Are you bonded and insured?

-          Bonding is one of the phrases that is often used incorrectly.  It requires a third party to “insure” that a company is going to follow through on its obligations to the customer.  A bond is secondary insurance and requires either a relationship with a bonding company that issues bonds with short notice, or, filling out of financial statements and applications so that a bonding company is comfortable with issuance of a bond.  Generally a bond is not required in our industry unless the contract is for a long-term obligation.  Currently The Arborist Inc. is bonded to the City of Falls Church for licensure.  If a company is bonded, it is an indicator of stability.

-          Insurance for a business has two major categories:

o   Liability insurance covers damages caused by the company in its operation.  Generally this insurance is based on payroll of the company and is not difficult to attain.  The Arborist Inc. carries above average coverage.

o   Workers compensation insurance is by far the more important insurance for our industry.  The insurance is payroll based and has a substantial cost.  The state of Virginia mandates the limits of coverage and requires it for any operation with more than 3 employees (many companies operate illegally in this respect).  It must also be categorized in the correct way for “tree pruning and removal” for the insurer to pay any claims.  A way some companies try to lower their rate is by categorizing their operation as landscaping.

-          The Arborist Inc. is both bondable and fully insured.

-          If you have any doubts about insurance, you may have a certificate of insurance issued to you prior to the start of work and after a contract is signed.  A certificate of insurance will have your name and address on it and specifically shows that you are covered.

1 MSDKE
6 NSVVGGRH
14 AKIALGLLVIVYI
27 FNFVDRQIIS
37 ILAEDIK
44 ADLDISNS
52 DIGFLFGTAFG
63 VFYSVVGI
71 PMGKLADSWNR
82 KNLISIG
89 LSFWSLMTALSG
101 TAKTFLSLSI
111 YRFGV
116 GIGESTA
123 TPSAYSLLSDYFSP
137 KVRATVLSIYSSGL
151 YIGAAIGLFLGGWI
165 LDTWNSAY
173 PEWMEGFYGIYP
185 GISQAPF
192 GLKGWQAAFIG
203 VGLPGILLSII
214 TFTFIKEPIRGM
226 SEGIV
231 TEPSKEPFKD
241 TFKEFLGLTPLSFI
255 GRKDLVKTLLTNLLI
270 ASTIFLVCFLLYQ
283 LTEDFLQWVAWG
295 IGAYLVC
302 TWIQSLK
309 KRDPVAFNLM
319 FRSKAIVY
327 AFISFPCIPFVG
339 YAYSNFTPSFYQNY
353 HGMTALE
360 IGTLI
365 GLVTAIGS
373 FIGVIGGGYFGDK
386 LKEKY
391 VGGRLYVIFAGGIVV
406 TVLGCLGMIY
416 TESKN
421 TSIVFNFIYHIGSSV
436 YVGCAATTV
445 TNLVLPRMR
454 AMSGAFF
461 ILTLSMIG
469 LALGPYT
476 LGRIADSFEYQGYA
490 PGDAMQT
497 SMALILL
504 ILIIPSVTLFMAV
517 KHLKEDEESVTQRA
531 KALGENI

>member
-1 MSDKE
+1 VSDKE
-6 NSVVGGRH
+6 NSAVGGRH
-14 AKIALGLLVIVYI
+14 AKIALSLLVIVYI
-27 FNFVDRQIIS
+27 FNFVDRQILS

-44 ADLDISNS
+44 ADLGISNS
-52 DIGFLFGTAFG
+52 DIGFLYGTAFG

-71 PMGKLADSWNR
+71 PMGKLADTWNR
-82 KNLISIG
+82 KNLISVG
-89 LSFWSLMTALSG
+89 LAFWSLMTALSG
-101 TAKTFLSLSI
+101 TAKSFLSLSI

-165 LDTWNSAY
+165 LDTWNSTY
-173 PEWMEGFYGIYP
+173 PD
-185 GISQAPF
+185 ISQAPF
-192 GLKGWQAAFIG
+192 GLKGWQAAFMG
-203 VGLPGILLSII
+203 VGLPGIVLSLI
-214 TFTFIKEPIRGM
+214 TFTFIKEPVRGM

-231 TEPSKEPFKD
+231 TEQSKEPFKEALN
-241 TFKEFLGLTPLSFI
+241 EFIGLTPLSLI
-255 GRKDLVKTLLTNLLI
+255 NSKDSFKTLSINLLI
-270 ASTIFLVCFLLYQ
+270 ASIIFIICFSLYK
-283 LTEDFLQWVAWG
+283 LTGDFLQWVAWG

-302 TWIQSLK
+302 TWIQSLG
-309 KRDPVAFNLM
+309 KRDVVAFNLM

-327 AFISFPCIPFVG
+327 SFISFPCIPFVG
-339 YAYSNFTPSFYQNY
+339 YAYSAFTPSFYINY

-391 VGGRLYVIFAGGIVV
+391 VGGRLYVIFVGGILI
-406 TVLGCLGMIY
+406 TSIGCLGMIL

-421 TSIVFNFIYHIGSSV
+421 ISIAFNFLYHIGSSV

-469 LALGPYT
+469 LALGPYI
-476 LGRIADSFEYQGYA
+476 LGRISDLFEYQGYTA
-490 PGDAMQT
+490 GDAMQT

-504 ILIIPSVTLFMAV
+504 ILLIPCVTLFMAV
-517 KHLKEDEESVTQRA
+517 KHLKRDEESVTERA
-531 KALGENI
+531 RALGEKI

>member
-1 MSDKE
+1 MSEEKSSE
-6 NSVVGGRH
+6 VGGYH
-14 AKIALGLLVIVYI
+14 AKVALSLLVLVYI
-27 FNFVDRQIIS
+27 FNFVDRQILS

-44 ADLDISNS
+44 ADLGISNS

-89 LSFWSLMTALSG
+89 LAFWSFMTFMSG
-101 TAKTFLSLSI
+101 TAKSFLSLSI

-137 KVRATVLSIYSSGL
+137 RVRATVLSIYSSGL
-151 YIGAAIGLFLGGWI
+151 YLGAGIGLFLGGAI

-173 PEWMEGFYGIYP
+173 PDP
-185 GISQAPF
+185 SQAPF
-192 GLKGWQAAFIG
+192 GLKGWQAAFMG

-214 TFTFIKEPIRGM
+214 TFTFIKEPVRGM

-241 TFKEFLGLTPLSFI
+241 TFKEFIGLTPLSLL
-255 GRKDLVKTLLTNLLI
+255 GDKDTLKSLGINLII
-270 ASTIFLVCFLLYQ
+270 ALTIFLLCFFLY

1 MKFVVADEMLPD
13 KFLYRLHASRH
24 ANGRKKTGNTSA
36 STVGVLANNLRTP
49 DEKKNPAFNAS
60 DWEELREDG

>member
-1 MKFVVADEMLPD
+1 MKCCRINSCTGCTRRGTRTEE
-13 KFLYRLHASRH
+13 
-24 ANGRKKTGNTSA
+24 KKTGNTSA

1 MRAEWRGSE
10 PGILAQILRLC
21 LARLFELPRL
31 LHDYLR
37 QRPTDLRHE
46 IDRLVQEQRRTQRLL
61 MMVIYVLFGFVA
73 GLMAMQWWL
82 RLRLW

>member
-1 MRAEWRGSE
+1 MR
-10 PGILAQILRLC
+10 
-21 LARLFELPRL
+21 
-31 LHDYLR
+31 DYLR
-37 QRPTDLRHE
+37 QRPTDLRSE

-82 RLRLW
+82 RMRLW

Are you licensed?

-          The state of Virginia does not require either a contractor’s license or a professional license for a tree service under normal contract amounts.  The Arborist Inc. posseses a class A Virginia contractor's license #2705 137755A. The City of Falls Church does require a professional occupation license for a tree service, which The Arborist Inc. does keep current.  The state of Maryland has a professional license requirement for individuals that are engaged in the tree industry.  The Maryland license is issued to an individual and The Arborist Inc. has a Maryland licensed arborist on staff.

-          Another possible meaning of licensure is that the business has a business license issued by a local jurisdiction.  The Arborist Inc. has a business license in the City of Manassas Park.


Are you certified?

-          Certification is a professional achievement.  Currently the industry has 3 major certification programs for individuals.  The certification that is most recognized is the International Society of Arboriculture (ISA) certification program.  The program is currently being revised and new levels added.  The Arborist Inc. has an ISA Board Certified Master Arborist on staff.  The National Arborist Association (NAA) and The American Society of Consulting Arborists (ASCA) also have certification programs.